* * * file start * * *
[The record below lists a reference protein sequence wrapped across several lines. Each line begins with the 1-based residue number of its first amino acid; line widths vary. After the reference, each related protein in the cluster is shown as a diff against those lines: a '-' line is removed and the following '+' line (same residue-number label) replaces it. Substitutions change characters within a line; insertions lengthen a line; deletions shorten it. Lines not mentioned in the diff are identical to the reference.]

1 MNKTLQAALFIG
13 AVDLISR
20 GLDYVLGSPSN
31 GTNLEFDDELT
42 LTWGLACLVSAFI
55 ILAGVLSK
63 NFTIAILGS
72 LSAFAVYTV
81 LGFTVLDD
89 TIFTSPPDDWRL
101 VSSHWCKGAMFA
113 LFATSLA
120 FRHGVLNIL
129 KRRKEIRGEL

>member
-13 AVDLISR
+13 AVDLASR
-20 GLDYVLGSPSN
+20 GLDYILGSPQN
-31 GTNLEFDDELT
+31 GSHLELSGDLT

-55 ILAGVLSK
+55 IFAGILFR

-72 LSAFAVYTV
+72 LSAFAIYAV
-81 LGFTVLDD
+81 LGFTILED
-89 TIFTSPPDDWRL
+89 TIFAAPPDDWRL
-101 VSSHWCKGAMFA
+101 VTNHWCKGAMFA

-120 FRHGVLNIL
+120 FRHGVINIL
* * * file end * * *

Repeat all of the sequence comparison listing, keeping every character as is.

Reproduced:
[The record below lists a reference protein sequence wrapped across several lines. Each line begins with the 1-based residue number of its first amino acid; line widths vary. After the reference, each related protein in the cluster is shown as a diff against those lines: a '-' line is removed and the following '+' line (same residue-number label) replaces it. Substitutions change characters within a line; insertions lengthen a line; deletions shorten it. Lines not mentioned in the diff are identical to the reference.]

1 MNKTLQAALFIG
13 AVDLISR
20 GLDYVLGSPSN
31 GTNLEFDDELT
42 LTWGLACLVSAFI
55 ILAGVLSK
63 NFTIAILGS
72 LSAFAVYTV
81 LGFTVLDD
89 TIFTSPPDDWRL
101 VSSHWCKGAMFA
113 LFATSLA
120 FRHGVLNIL
129 KRRKEIRGEL

>member
-13 AVDLISR
+13 AVDLASR
-20 GLDYVLGSPSN
+20 GLDYILGSPQN
-31 GTNLEFDDELT
+31 GSHLELSGDLT

-55 ILAGVLSK
+55 IFAGILFR

-72 LSAFAVYTV
+72 LSAFAIYAV
-81 LGFTVLDD
+81 LGFTILED
-89 TIFTSPPDDWRL
+89 TIFAAPPDDWRL
-101 VSSHWCKGAMFA
+101 VTNHWCKGAMFA

-120 FRHGVLNIL
+120 FRHGVINIL